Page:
7 things you didn’t know about Obsessive Compulsive Disorder

This week is ‘OCD Awareness Week’. I have written previously about my struggles with Obsessive Compulsive Disorder. Here are some lesser-known facts about OCD:

1. It is one of the most debilitating illnesses

The World Health Organisation ranks OCD as one of the top ten most disabling illnesses in terms of lost earnings and diminished quality of life.

2.It does not matter if you are male or female

OCD is prevalent in both males and females. Interestingly younger boys are more likely to suffer than girls. I have had OCD for as long as I can remember. I did not think my thoughts and resulting compulsions were abnormal as a child.

3. There are other disorders associated with OCD

A quarter of people with OCD also have Compulsive Skin Picking (CSP) including me. This is picking at blemishes, dry skin or other imperfections on the skin. The skin bleeds and becomes infected causing the sufferer embarrassment. This cycle is difficult to break; my hands are a testament to this, but I will keep trying to stop.

4. Lesser known obsessions

I have written about the more commonly known compulsions such as the fear of contamination or getting ill. Obsessions written about less (most likely due to how disturbing they are) include doubts about whether or not you love your partner, intrusive thoughts about sexual violence, fears of acting out your aggressive urges in public and doubts over your sexuality.

5. Compulsions are not always obvious

‘Pure O’ is a name given to a form of OCD when there are no physical compulsions (such as counting or hand washing). The compulsion is an inward mental ritual and often the sufferer avoids situations that may cause anxiety or they seek reassurance from those close to them. My compulsions are mostly mental rituals as I have learned to hide them from others for fear of being branded as ‘odd’.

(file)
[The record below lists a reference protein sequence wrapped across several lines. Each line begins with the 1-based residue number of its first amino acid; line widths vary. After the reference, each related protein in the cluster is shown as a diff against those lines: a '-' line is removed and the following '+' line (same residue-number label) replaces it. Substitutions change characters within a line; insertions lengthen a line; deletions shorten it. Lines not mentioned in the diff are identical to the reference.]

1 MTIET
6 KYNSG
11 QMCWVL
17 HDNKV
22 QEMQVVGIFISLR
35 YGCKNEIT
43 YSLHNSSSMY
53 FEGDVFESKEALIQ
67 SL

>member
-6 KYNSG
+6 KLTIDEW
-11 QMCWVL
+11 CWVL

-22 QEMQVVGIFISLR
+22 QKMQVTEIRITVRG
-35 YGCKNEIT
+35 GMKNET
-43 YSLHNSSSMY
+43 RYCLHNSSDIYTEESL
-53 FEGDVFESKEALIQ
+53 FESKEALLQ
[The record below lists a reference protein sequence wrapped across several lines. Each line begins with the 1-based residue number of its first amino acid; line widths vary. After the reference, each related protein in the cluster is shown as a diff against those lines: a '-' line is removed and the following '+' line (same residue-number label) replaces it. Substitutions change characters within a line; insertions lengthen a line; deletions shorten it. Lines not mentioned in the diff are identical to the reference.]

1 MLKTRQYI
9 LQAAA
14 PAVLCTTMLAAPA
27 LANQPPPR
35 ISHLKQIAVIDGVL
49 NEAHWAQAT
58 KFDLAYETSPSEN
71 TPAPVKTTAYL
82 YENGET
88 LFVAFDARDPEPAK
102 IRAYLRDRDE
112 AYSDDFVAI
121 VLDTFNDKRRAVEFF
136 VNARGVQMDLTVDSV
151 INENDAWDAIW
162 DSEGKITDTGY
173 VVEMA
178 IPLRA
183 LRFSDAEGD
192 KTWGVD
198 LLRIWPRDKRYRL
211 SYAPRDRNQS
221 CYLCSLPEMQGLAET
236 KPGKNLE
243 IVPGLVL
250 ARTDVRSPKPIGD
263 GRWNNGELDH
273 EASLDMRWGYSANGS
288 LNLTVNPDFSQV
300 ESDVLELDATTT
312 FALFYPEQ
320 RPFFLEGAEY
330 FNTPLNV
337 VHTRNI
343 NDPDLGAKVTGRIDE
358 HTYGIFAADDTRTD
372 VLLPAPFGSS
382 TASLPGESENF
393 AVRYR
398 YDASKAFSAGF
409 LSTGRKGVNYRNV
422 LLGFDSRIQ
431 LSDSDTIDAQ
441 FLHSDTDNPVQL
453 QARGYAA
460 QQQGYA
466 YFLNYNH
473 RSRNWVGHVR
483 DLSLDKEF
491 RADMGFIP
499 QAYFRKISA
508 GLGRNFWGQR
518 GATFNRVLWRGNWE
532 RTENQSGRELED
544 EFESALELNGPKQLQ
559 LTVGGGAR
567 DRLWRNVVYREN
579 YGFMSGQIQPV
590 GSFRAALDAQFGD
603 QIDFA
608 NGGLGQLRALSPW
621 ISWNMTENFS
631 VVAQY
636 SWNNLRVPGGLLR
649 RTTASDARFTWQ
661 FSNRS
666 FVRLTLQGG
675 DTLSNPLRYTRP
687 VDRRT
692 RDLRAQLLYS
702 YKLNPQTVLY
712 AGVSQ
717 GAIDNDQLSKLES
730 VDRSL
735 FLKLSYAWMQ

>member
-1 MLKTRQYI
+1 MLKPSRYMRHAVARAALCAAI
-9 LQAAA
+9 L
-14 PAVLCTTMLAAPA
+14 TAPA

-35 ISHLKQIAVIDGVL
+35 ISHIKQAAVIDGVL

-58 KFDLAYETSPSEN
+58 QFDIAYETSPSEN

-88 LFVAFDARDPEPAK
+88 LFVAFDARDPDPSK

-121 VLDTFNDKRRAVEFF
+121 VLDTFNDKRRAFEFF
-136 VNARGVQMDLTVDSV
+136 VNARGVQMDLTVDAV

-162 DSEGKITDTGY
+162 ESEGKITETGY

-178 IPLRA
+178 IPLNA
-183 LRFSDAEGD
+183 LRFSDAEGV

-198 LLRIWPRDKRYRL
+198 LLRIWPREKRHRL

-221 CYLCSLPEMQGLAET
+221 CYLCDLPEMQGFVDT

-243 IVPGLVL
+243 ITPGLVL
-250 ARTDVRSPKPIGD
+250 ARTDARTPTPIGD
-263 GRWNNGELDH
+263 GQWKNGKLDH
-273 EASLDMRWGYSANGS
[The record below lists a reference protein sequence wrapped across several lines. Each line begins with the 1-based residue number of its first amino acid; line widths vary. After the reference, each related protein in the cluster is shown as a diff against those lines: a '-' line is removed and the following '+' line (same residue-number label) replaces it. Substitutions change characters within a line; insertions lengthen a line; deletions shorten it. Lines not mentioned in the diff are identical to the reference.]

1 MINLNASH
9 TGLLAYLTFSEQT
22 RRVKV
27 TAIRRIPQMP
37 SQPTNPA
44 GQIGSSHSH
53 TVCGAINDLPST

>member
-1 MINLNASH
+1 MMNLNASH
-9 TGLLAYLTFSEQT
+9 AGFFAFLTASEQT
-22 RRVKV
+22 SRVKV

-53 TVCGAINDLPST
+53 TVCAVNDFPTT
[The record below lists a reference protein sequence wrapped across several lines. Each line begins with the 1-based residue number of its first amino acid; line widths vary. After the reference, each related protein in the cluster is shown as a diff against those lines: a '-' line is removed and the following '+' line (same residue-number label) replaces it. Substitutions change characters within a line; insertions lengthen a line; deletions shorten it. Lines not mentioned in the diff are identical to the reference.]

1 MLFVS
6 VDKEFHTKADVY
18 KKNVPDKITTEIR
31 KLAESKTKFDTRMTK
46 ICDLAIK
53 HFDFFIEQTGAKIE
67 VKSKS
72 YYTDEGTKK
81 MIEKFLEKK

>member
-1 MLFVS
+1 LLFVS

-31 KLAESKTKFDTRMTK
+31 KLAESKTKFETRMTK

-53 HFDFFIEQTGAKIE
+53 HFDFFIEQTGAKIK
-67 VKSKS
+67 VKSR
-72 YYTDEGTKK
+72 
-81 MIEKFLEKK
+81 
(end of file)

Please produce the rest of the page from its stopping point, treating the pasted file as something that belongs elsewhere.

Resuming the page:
6. Funding for mental health is very low

Illnesses related to depression and anxiety (including OCD) account for a third of all disability, however only 2% of National Health Service expenditure is spent in this area.

7. OCD is a long-term disorder

Focus for sufferers should be day-to-day management of the disorder, rather than a final cure. I feel I have made a lot of progress with my issues and I hope to continue to do so.





  1. 15/10/2015 / 08:21

    It’s honestly brilliant to read something by someone who is clearly so passionate about a particular subject. That would be impressive enough if it wasn’t for the effort you’ve made to raise awareness to others
    James Currie recently posted…The Black DogMy Profile

    • 16/10/2015 / 09:27

      Thanks James, your words mean a lot to me.

  2. 17/10/2015 / 05:16

    Thanks for sharing this Sarah.

    I think a lot of the stigma, underfunding and lack of sympathy towards mental illness is because people just don’t understand it.

    That’s why its great to see you sharing your story.
    Britt recently posted…Are Australians Actually Racist?My Profile

    • 23/10/2015 / 14:15

      Yeah, it is helping people understand. You’re 100% correct. One step at a time!

    • 23/10/2015 / 14:16

      If my story helps one person understand more about it, then the story is a success. If someone seeks help after reading it, even better.

  3. Stephen Lonergan
    28/09/2016 / 22:33

    Hi Sarah thank you for sharing. My son is crippled by OCD atm. There is very little help, we have had to organize a private counsellor which is not cheap.

    All the best,

    • 10/10/2016 / 19:58

      It’s definitely not easy, but going private is certainly much more helpful and the money should be worth it. Wishing you all the best.

Leave a Reply

Your email address will not be published. Required fields are marked *

CommentLuv badge